Bringing Joy with TimeSlips: Promoting Creative Engagement Among People with Dementia 
Tuesday, January 26th, 2021 from 12:00 to 1:30pm
We invite you to join us on January 26th to hear from communities across northern New England who have successfully implemented the international evidence-based program, TimeSlips. Join us to learn about how the TimeSlips program can connect and promote communication through creativity and creative engagement in care settings with people with dementia, and how you can successfully launch a program within your own community.

Resiliency & Recovery in Congregate Housing
Sponsored by LeadingAge ME & NH, Maine Resident Service Coordinators Association, New Hampshire Association of Professional Service Coordinators and Vermont Resident Service Coordinators.
Hosted by the Tri-State Learning Collaborative on Aging.

Join Resident Service Coordinators (RSCs) and building managers across Northern New England for the Resiliency & Recovery in Congregate Housing calls. We will host these meetings monthly and/or as needed. We’ll be joined by LeadingAge housing policy experts to hear the latest information and will have topical presentations from people engaged in innovative practices in congregate housing across the region. We’ll also leave time for you to learn from each other, which is a hallmark of our programming.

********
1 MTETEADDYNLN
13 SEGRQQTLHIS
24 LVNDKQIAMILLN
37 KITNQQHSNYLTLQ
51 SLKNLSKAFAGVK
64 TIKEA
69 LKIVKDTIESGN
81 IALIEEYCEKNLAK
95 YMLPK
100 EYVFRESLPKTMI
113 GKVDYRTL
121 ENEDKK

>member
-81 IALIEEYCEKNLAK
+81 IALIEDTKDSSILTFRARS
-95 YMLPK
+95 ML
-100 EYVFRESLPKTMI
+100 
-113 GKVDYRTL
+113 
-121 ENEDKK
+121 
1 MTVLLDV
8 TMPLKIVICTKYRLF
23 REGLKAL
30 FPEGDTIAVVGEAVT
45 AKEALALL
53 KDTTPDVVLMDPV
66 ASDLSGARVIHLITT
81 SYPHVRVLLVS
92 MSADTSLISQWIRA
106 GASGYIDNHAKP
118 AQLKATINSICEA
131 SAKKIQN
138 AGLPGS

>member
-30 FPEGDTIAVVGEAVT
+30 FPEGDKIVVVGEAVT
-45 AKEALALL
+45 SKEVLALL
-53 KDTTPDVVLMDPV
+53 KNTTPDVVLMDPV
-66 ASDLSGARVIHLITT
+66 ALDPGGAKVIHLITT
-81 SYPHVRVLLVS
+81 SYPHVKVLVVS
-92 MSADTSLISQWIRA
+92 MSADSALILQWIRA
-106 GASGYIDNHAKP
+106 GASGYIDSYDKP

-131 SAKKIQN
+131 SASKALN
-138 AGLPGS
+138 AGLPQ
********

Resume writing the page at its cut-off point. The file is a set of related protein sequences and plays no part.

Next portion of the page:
Upcoming calls:

  • February 8, 2021, 9:00 – 10:00am
  • March 15, 2021, 9:00 – 10:00am
  • April 19, 2021, 9:00 – 10:00am
  • May 17, 2021, 9:00 – 10:00am
  • June 21, 2021, 9:00 – 10:00am
A Discussion on Peer-to-Peer Support:

Planning an Intervention Trial Across the Tri-State Area

 

When?            Wednesday, February 10th, 2021, 3:00-4:15 PM
Where?          Zoom

Audience?      Health and social service professionals in aging are invited.

Discussion Led by Dr. Elizabeth Jacobs, VP of Research, Maine Medical Center Research Institute, and Dr. Tom Meuser, Director, UNE Center for Excellence in Aging & Health

As COVID-19 led to the cocooning of the those most vulnerable to severe infection and mortality, older adults around the world became more isolated, increasing their risk of loneliness and depression, both of which contribute to declines in health and increase mortality risk.

Community organizations serving older adults, such as Meals on Wheels and Area Aging Service Agencies in the United States, have recognized this risk and developed interventions to mitigate the risk of loneliness and depression through virtual support programs. They invested time and energy into expanding engagement with their seniors remotely through the telephone and video and helping seniors learn how to use video and telephone technology. Yet it is not clear how effective and feasible these interventions are for older adults who may have difficulty using technology to interact socially and have become more isolated due to the COVID-19 pandemic.

We have a unique opportunity in northern New England to investigate how community-based peer to peer support programs delivered remotely mitigate the impact of COVID-19 on vulnerable older adults, particularly those in rural communities where access to services is often more challenging than in urban, highly-wired communities. The over-arching goals of the proposed research are to evaluate the effectiveness of community developed and delivered peer-to-peer support programs delivered over the telephone on reducing older adults’ loneliness, sense of isolation, and mental health among both the older adults receiving the peer support and those delivering it.

Participants in this Discussion will learn about the proposed project, have an opportunity to comment and ask questions, and suggest potential partnerships.